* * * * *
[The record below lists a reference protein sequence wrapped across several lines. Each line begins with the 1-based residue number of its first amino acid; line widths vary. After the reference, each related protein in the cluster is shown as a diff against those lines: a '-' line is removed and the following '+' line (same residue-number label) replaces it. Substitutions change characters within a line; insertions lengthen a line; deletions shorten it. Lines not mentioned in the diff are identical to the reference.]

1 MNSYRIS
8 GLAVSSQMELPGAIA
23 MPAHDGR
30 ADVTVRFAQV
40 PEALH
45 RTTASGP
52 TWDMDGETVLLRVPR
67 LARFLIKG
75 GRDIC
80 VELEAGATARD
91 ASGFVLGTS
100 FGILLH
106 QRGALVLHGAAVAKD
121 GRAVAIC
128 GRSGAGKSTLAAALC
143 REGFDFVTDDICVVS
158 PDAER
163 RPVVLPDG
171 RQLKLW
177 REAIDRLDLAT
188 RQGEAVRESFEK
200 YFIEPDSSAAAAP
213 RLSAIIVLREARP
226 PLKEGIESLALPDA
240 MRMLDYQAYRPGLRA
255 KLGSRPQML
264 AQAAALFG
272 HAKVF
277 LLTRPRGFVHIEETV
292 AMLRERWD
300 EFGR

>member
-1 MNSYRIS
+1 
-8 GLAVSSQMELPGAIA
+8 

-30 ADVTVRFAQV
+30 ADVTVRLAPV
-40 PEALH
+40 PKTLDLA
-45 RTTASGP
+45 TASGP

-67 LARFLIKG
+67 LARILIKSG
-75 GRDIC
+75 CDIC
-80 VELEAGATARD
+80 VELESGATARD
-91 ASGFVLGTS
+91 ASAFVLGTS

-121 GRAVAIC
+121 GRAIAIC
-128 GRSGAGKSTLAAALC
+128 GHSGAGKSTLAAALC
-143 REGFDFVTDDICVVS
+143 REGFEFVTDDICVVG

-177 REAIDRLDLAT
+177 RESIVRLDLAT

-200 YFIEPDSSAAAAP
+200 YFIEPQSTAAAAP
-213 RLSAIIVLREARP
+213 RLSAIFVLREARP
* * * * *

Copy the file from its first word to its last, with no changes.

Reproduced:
[The record below lists a reference protein sequence wrapped across several lines. Each line begins with the 1-based residue number of its first amino acid; line widths vary. After the reference, each related protein in the cluster is shown as a diff against those lines: a '-' line is removed and the following '+' line (same residue-number label) replaces it. Substitutions change characters within a line; insertions lengthen a line; deletions shorten it. Lines not mentioned in the diff are identical to the reference.]

1 MNSYRIS
8 GLAVSSQMELPGAIA
23 MPAHDGR
30 ADVTVRFAQV
40 PEALH
45 RTTASGP
52 TWDMDGETVLLRVPR
67 LARFLIKG
75 GRDIC
80 VELEAGATARD
91 ASGFVLGTS
100 FGILLH
106 QRGALVLHGAAVAKD
121 GRAVAIC
128 GRSGAGKSTLAAALC
143 REGFDFVTDDICVVS
158 PDAER
163 RPVVLPDG
171 RQLKLW
177 REAIDRLDLAT
188 RQGEAVRESFEK
200 YFIEPDSSAAAAP
213 RLSAIIVLREARP
226 PLKEGIESLALPDA
240 MRMLDYQAYRPGLRA
255 KLGSRPQML
264 AQAAALFG
272 HAKVF
277 LLTRPRGFVHIEETV
292 AMLRERWD
300 EFGR

>member
-1 MNSYRIS
+1 
-8 GLAVSSQMELPGAIA
+8 

-30 ADVTVRFAQV
+30 ADVTVRLAPV
-40 PEALH
+40 PKTLDLA
-45 RTTASGP
+45 TASGP

-67 LARFLIKG
+67 LARILIKSG
-75 GRDIC
+75 CDIC
-80 VELEAGATARD
+80 VELESGATARD
-91 ASGFVLGTS
+91 ASAFVLGTS

-121 GRAVAIC
+121 GRAIAIC
-128 GRSGAGKSTLAAALC
+128 GHSGAGKSTLAAALC
-143 REGFDFVTDDICVVS
+143 REGFEFVTDDICVVG

-177 REAIDRLDLAT
+177 RESIVRLDLAT

-200 YFIEPDSSAAAAP
+200 YFIEPQSTAAAAP
-213 RLSAIIVLREARP
+213 RLSAIFVLREARP